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The Tragedy of King Lear (1982)

King Lear, old and tired, divides his kingdom among his daughters, giving great importance to their protestations of love for him. When Cordelia, youngest and most honest, refuses to idly ... See full summary »

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Cast

Cast overview, first billed only:
...
King Lear
...
Earl of Kent
...
Earl of Gloucester
...
Edmund
Gela Nash ...
Goneril (as Gela Jacobson)
...
Cordelia
Melora Marshall ...
Regan
...
Duke of Albany
Carl Strano ...
Duke of Cornwall
...
Duke of Burgundy
...
King of France
...
Edgar
...
Oswald
Ben Fuhrman ...
Player #1
Vincent Caristi ...
The Fool
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Storyline

King Lear, old and tired, divides his kingdom among his daughters, giving great importance to their protestations of love for him. When Cordelia, youngest and most honest, refuses to idly flatter the old man in return for favor, he banishes her and turns for support to his remaining daughters. But Goneril and Regan have no love for him and instead plot to take all his power from him. In a parallel, Lear's loyal courtier Gloucester favors his illegitimate son Edmund after being told lies about his faithful son Edgar. Madness and tragedy befall both ill-starred fathers. Written by Jim Beaver <jumblejim@prodigy.net>

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31 December 1982 (USA)  »

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King Lear  »

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1.33 : 1
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Connections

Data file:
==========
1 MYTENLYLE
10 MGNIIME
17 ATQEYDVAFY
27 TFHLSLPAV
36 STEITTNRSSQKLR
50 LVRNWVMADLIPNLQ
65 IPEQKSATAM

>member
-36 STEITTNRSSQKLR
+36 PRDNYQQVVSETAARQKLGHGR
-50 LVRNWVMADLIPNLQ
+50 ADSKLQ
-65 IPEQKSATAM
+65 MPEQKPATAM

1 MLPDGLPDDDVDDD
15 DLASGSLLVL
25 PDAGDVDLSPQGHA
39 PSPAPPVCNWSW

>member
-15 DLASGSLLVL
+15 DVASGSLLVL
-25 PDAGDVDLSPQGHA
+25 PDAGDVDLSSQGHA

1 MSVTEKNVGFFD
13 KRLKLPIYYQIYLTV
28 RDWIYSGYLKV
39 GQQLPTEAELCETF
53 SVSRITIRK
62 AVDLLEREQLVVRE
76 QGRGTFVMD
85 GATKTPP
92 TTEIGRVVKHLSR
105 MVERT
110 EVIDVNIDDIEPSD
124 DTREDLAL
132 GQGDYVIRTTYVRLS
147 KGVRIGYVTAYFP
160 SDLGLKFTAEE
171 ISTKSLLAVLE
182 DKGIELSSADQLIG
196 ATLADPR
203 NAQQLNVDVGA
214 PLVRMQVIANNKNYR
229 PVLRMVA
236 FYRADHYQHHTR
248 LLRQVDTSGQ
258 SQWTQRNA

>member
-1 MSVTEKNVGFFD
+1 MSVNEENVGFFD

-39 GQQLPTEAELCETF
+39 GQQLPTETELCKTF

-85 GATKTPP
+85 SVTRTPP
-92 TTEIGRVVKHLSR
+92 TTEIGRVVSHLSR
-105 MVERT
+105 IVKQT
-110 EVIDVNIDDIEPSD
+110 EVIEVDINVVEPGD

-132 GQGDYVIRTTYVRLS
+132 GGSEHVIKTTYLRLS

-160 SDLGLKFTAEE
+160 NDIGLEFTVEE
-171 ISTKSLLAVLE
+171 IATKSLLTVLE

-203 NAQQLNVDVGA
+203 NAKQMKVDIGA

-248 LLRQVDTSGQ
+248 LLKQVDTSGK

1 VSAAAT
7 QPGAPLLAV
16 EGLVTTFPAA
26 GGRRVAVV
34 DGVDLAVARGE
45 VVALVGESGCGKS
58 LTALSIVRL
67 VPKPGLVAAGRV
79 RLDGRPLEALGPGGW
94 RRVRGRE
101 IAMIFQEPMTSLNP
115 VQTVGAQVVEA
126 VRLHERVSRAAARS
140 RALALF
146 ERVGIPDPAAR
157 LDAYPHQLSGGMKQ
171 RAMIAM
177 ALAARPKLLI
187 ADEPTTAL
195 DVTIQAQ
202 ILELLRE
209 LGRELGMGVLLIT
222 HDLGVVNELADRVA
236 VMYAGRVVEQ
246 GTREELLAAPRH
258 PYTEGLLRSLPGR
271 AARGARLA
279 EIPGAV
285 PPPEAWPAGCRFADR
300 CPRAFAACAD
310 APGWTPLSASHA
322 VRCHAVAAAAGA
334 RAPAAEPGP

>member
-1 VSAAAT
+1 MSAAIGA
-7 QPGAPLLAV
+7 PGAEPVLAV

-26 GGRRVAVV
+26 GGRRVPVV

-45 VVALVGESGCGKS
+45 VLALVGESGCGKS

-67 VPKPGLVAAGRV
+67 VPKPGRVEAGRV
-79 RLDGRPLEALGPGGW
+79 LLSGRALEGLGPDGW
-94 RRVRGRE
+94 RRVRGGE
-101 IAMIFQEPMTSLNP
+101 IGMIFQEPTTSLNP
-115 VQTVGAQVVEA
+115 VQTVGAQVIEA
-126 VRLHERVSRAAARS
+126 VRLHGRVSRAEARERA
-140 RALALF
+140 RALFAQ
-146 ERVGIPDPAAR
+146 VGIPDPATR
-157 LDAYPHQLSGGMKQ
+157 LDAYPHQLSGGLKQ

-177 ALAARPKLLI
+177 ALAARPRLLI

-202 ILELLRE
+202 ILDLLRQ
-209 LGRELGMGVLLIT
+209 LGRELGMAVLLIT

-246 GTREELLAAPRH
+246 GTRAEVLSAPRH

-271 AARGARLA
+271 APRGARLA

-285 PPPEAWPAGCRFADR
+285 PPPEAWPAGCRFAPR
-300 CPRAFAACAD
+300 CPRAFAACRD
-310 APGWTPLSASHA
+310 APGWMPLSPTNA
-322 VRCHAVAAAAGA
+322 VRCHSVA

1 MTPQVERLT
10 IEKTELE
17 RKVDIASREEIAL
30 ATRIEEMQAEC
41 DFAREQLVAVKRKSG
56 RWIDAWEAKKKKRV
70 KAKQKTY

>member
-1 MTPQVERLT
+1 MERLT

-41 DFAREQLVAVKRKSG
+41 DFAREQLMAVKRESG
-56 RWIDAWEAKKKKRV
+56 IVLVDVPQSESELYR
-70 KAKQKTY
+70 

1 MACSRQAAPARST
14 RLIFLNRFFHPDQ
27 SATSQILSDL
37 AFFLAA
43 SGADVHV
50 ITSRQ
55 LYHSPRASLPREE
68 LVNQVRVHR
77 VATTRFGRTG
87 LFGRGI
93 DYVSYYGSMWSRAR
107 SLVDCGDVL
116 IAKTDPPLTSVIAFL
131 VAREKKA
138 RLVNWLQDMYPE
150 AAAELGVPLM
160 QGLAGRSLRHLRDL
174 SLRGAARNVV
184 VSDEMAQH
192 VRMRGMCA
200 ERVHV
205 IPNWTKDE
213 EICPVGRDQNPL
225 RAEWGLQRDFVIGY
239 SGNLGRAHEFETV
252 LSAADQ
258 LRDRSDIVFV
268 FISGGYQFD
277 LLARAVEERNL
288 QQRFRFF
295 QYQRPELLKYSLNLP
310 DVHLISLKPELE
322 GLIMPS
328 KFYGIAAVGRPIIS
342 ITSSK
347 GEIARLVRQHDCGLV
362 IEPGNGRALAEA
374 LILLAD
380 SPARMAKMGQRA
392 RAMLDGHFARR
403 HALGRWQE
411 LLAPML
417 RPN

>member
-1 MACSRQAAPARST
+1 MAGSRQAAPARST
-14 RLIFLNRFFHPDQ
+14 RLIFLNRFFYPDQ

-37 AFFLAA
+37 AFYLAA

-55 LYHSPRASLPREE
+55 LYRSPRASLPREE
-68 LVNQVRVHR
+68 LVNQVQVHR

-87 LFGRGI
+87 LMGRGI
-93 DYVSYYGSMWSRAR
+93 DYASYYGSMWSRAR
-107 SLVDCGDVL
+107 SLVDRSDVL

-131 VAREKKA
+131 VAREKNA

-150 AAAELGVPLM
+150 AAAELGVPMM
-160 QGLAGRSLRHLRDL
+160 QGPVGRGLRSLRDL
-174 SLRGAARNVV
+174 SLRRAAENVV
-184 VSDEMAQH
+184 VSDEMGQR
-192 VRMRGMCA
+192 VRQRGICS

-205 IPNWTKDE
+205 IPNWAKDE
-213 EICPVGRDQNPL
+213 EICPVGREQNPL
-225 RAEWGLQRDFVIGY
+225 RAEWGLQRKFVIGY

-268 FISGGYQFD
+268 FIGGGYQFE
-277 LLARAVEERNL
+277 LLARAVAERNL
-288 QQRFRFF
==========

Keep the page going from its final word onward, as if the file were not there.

Version of Performance: King Lear (1998) See more »

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User Reviews

 
Uneven, but very effective in spots
26 September 2014 | by See all my reviews

I've watched every Lear I could get my hands on, and despite some glaring flaws, I come back to this one again and again. I'll start with the bad- - very cheesy synth music, hideous blocking on the fight scenes, and uneven acting (Rhoda's boyfriend in a Serious role? Ughh. ) It doesn't help that, in comparison, in the same year the RSC released an excellent version of Lear with the whole text and a masterful performance by Michael Hordern as Lear (and John Shrapnel as Kent) that is still my favorite overall.

What makes this version worth watching, despite some very obvious flaws and uneven acting, is Mike Kellin's performance as Lear. Kellin made his career as a character actor playing rough edged people on the edge of sanity, and I'd have to say he's my favorite all-around actor for Lear. (He only had about a year to live when he made this). Kellin was brilliant at bringing out the strong, harsh edge of Lear in the early acts, (the scene where he panics when he is driven to tears is fantastic), and his reading of the final scene (repeating the word "Nothing" five times in a row) is definitive. No other Lear I've seen and that combination of harshness and vulnerability as Kellin did in his performance. He keeps the balance pitch-perfect throughout.

So, if you watch this, brace yourself for some rough edges, wince at the lamely conceived fight scenes, cringe at the music, but don't you dare fast forward when Kellin is on the screen.


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